Search form

Offering Computer Science Not a High Priority for K-12 Administrators, Study Finds

Google in partnership with Gallup released the results of a year-and-a-half long study into the offering of computer science in the K-12 classroom and found that it falls surprisingly low on the list of priorities for administrators as a result of several barriers that make it difficult.

"Google found a range of dysfunctional reasons more K-12 students aren’t learning computer science skills. Perhaps the most surprising: schools don’t think the demand from parents and students is there," said

But "it’s not that parents don’t want computer science for their kids. A full nine in ten parents surveyed viewed computer science education as a good use of school resources. It’s the gap between actual and perceived demand that appears to be the problem."

Though students can readily learn computer science in college and go on to be successful in the field, the issue is with getting students interested to make that choice in the first place by exposing them early on.

"According to another study conducted by Google last year, those who had the opportunity to take an advanced-placement computer science exam were 46 percent more likely to indicate interest in a computer science major," the article said.

Administrators, educators, parents and even students are in agreement that computer science should be a staple in K-12 education to encourage talent in the field, but there are many barriers the study found to be preventing this.

Many administrators claimed that computer science simply couldn't be made a high priority to integrate into their school because other subjects to which testing assessments are tied are first priority. Another issue: a lack of budget to afford to bring computer science teachers in.

And even if bringing in more teachers was in the budget, many K-12 educators are not skilled enough to teach computer science thanks to a lack of professional development in the field.

"Bennett Brown, director of curriculum at Project Lead The Way, a nonprofit has developed a K-12 computer science program, says scaling professional development in order to have enough teachers actually qualified to teach computer science to kids is key—and also one of the biggest challenges," the article said. In order to combat what the study calls a "dire" state for computer science education, Google has taken on many initiatives to try and proliferate computer science courses in K-12 classroom nationwide.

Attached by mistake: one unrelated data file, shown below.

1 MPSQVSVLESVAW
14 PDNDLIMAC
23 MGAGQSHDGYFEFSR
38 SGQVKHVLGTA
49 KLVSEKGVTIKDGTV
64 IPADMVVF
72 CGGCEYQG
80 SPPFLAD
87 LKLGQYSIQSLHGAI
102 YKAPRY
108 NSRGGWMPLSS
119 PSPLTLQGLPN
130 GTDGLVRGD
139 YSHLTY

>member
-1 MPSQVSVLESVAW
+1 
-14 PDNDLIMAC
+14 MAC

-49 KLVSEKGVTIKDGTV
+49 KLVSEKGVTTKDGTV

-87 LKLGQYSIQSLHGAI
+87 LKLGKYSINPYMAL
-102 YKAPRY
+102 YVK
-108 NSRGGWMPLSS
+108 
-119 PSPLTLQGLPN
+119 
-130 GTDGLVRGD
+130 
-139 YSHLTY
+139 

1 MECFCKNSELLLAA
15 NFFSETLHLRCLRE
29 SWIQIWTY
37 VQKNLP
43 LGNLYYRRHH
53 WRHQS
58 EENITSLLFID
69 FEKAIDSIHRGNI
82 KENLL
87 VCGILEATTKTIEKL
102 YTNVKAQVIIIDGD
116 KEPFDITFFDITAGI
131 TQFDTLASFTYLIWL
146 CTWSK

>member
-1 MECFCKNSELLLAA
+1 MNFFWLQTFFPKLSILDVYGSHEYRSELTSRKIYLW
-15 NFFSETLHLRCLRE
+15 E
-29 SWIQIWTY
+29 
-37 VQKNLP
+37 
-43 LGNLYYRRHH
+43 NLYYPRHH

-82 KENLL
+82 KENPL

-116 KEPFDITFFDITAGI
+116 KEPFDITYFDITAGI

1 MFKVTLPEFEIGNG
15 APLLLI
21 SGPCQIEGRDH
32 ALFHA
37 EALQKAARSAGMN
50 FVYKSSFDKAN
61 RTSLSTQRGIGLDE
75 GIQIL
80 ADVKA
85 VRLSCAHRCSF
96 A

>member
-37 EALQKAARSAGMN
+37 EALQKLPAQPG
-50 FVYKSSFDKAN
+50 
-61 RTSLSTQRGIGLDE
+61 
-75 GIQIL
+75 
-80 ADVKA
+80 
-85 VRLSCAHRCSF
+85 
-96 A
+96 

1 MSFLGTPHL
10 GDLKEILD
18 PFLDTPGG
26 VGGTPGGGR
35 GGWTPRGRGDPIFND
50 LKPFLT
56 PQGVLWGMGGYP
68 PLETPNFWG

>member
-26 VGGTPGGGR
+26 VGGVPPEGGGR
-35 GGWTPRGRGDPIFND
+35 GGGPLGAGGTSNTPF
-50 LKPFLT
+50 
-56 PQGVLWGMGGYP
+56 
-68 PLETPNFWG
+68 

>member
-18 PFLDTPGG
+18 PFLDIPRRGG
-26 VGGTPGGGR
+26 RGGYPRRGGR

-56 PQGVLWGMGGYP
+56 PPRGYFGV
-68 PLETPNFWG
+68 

"Some of the programs the company has already implemented include Google’s RISE Awards, which give out grants to organizations around the globe that promote computer science initiatives that reach girls, underrepresented minorities, and students facing socioeconomic barriers; and Made with Code, a campaign to get more girls into computer science."

Read the full article here and comment with your thoughts below.

Article by Nicole Gorman, Education World Contributor

Latest Education News
Read about the latest news in Science, Technology, Engineering and Math.
Read about the latest news in Science, Technology, Engineering and Math.
Read about the latest news in Science, Technology, Engineering and Math.
Read about the latest news in Science, Technology, Engineering and Math.
Teachers around the country are weighing the merits and potential fallout of engaging in politically-charged class...